the recent past, and the last time I ventured inland there
were marks of violence everywhere, with ruins in evidence,
and walls pock-marked with bullet holes and damage from
Probably not the kind of place you'd want to move to. But it
isn't all like that. Let's home in on a small part of this
area of Europe.
Let's say you go east from Venice. You come to a rather nice
country called Slovenia. It's what you might call a pastoral
country with a small coastline onto the Adriatic. Here are
some basic property facts about the place.
In Ljubljana´s city centre, a 50-sq.m. apartment can be
rented for around €771 (US$ 884) per month, while a bigger
120-sq.m. apartment has an average monthly rent of around
€1,716 (US$ 1,968). But let's move back to the coast and
have a look at the tourist area just south of Trieste.
I will add two or three unusual properties for sale in
Slovenia to the Unique Property site members' section.
Gosh, these pictures take me back. My first holiday with
Julie all those years ago was in Istria. She flew out to
join me, and I picked her up at Marco Polo airport just
outside Venice. We got off to a bad start. I was in a
hire-car and the gearbox was a bit stiff, and Julie had just
opened a bottle of pear-juice, and instead of drinking it,
the sticky stuff went right down the front of her blouse as
I slipped the clutch. Nice start to a holiday! And it took a
while to improve.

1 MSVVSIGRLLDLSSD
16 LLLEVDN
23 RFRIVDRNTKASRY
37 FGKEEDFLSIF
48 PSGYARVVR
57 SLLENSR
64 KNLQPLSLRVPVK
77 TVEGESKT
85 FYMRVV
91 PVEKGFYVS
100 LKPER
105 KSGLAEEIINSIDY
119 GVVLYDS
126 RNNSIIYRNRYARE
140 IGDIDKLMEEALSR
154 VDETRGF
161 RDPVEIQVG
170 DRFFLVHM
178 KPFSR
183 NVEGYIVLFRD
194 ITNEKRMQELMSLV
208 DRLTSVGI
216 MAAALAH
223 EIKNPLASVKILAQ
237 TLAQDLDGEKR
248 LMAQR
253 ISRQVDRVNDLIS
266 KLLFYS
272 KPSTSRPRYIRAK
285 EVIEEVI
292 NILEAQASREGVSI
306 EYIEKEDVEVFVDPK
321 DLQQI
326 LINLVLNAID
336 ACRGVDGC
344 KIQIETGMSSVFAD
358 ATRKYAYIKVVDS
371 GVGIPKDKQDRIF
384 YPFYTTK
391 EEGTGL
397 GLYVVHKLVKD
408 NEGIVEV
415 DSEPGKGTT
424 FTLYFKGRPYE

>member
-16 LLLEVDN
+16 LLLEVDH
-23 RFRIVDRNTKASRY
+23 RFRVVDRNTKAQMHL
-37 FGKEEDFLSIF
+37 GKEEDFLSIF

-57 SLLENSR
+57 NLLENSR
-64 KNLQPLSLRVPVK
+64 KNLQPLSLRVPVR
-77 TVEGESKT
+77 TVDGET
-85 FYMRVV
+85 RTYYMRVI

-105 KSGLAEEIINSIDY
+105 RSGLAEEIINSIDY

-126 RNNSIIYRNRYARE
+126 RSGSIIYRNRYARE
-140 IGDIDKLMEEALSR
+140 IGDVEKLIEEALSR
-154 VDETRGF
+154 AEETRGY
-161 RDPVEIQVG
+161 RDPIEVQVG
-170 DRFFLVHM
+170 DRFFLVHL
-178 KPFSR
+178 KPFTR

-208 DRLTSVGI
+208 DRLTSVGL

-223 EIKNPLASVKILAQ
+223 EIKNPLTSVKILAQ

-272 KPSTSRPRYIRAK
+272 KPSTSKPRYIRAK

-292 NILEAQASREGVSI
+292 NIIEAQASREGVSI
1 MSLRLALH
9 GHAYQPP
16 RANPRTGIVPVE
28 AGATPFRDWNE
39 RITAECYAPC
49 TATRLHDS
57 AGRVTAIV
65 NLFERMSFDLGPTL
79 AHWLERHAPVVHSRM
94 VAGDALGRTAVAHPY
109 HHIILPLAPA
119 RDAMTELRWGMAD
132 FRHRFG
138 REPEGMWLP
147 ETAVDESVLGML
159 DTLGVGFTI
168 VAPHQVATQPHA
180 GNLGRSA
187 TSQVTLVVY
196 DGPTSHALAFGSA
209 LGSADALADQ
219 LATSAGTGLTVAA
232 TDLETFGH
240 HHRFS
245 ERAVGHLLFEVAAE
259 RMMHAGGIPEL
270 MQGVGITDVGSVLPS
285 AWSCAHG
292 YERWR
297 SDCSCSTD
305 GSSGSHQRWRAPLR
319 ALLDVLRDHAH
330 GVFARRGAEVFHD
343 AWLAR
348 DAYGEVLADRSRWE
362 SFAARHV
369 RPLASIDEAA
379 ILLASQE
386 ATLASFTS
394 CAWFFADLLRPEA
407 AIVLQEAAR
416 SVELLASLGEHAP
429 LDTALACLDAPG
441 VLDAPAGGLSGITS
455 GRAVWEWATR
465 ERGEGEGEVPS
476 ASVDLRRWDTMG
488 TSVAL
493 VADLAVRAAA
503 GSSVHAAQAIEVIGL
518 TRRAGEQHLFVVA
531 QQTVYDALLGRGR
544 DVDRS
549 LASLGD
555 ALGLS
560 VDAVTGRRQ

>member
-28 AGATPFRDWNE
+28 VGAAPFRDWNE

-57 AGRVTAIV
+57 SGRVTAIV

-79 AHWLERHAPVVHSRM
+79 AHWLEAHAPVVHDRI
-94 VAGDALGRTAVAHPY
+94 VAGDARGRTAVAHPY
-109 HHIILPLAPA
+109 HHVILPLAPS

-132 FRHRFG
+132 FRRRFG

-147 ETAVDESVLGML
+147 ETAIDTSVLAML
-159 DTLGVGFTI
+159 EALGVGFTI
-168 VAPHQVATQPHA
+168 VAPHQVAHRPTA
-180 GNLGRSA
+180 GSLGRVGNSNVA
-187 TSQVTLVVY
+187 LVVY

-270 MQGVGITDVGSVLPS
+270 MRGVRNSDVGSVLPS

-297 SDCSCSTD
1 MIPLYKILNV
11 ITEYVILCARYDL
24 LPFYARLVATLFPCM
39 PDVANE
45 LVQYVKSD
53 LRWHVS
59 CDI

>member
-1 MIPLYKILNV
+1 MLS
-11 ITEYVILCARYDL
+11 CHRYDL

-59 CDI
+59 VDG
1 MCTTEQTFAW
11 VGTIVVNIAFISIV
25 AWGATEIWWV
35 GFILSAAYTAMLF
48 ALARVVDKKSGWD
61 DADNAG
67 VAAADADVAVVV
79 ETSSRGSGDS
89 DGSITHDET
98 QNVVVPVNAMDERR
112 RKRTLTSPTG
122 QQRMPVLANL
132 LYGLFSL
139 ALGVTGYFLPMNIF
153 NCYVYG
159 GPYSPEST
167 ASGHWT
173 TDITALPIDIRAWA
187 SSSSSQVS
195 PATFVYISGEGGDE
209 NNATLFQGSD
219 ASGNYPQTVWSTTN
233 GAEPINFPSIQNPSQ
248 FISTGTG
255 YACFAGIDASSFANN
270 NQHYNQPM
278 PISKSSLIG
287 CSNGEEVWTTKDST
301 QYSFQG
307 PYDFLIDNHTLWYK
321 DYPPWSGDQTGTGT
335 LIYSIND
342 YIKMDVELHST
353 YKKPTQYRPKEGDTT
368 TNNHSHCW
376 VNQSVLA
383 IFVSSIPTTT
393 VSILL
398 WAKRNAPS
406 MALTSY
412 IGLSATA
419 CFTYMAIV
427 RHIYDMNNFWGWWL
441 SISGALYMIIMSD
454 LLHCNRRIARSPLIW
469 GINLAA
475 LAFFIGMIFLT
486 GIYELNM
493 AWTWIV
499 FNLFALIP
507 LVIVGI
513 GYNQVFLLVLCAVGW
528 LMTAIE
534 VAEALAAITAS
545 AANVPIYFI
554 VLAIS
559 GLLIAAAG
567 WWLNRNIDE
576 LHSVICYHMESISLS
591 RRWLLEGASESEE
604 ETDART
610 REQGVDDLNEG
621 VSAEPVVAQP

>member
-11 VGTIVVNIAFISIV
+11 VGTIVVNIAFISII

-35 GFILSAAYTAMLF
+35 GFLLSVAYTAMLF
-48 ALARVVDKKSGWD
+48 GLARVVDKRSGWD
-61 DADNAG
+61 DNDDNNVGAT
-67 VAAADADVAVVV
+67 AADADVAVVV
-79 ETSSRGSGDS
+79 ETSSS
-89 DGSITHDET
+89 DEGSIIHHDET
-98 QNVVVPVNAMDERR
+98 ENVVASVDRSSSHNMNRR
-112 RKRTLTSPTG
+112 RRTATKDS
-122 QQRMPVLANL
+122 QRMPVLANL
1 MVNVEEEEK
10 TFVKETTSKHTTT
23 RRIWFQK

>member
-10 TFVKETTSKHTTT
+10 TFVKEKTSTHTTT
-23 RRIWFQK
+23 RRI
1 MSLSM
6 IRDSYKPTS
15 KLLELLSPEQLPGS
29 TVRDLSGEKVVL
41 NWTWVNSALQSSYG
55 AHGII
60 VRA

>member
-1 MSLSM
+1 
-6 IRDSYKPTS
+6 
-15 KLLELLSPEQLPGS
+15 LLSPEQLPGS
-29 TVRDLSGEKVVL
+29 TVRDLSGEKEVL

Once we'd settled in we found it was a very nice neck of the
woods and not particularly expensive. But that was long ago.
I must re-visit some day.
Going south we come to Croatia. This is a large and somewhat
confusing country with a very long coastline scattered with
islands, with the amazing city of Dubrovnik in the south.
Here are some basic facts about the place.
At the moment, like most of Europe, the country is showing a
serious drop in GDP (-6.7%), inflation is below 1%. As with
most of Eastern Europe there is a considerable percentage of
the population living at or below the poverty line (14.4%)
with youth unemployment around 11%.
In other words, all is not well, but on the other hand, the
country is not doing too badly, and the cost of living is
not high. The place to be is clearly close to the Adriatic,
Next week we'll explore a few other places. And if you have
any questions about any of these places do get back to me
and I will do my best to answer them.